Sears paid $63,358.24 in property taxes in 2013 for the retail store and the auto center.

The amount property tax due in 2014 is not yet available.

Property tax will be owed in 2015 because Sears was open through March 9 of this year.

Property is assessed and valued March 1 of each year.

Columbus Capital Foundation does not have to pay property taxes on property it holds if no profit is being made on that property, Souza said.

Tenant opinions

Schumaker, who has been on the foundation’s board since it was established in 1992, said although the property is being held by a private, nonprofit organization, the board feels the input of other stakeholders and the public is important.

Two of those stakeholders are YES Cinema and IUCA+D, located along the east side of the building facing Jackson Street.

Randy Allman, executive director of the Lincoln-Central Neighborhood Family Center, which operates YES Cinema, said from the cinema’s prospective the best use of the former Sears store would be something that brings people downtown — especially in the evenings.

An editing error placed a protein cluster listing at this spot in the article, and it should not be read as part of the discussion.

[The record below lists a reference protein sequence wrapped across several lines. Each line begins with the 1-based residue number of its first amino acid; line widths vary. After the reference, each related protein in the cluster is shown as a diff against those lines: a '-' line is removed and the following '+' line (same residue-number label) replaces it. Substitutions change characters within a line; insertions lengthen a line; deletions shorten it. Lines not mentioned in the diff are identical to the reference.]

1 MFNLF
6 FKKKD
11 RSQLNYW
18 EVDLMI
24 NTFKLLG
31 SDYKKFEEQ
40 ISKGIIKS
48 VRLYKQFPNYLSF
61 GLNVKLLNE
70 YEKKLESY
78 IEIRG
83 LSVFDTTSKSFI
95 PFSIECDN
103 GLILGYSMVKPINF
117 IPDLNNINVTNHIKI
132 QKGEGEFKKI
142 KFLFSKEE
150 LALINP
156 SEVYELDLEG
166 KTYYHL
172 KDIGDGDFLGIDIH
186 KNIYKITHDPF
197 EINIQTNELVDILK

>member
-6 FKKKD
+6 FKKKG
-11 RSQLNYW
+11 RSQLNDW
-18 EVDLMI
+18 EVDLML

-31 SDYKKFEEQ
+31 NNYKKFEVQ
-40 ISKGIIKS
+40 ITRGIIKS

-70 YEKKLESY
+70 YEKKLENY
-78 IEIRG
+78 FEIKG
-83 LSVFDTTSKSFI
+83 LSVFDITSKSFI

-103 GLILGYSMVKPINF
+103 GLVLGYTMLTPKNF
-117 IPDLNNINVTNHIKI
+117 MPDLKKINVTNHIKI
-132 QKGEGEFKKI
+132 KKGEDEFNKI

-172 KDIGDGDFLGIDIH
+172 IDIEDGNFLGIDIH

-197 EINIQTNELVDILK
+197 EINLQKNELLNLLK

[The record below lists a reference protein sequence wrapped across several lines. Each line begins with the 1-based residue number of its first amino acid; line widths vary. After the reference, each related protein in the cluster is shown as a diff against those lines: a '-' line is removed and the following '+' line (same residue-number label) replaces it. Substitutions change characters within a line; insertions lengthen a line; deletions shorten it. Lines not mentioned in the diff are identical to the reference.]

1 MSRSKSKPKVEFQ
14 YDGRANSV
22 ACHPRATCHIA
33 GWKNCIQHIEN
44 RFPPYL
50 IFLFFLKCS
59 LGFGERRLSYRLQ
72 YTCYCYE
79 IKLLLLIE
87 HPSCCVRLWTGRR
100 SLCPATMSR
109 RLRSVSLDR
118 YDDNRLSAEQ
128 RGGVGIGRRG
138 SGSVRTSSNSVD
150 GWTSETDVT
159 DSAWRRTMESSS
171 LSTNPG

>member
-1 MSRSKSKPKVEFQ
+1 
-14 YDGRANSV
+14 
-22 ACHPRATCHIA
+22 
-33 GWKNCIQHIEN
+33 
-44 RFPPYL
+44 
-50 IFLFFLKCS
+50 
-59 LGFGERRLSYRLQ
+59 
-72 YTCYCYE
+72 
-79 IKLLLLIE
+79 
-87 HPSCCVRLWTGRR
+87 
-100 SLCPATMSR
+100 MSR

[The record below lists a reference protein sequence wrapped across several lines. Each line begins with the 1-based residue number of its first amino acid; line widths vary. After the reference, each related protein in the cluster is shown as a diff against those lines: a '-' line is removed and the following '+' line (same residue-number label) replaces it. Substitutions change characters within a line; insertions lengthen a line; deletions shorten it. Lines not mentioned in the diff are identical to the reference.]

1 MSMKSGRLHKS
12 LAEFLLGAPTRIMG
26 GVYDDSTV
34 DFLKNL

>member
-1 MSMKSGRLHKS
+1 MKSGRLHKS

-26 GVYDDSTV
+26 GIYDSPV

“But first and foremost, that place needs folks who can pay rent,” Allman said.

YES Cinema has a conference room and the theater’s stadium-style area, but Allman said the city could use additional meeting space and breakout rooms.

“We’re pretty comfortable with the space we have,” Allman said.

He said some kind of collaboration between the private sector and a nonprofit or two wouldn’t be a bad idea, either.

YES Cinema was set up that way because the Lincoln-Central Neighborhood Family Center opened it as a for-profit business to raise money and to provide jobs and teach occupational skills to people living in that neighborhood.

“I think that’s the wave of the future,” Allman said.

IUCA+D opened Sept. 1, 2011, and specializes in teaching art and design using the city as a living laboratory for the study, evaluation and understanding of an integrated, comprehensive design.

Director Kelly Wilson said students from Indiana University in Bloomington attend classes at the center in Columbus, which was picked because of the city’s unique architectural heritage.

He said Indiana University is putting a strategy together for its art and design program and Columbus will play a key role in that strategy through more students and more professors.

That means there will be need for more classroom space and residential housing for students attracted to the program, Wilson said.

And that, in turn, means the university might be interested in some of the space vacated by Sears as it attempts to put together a degree program, he said.

Any growth of the program will require commitments from the university and the city, he said.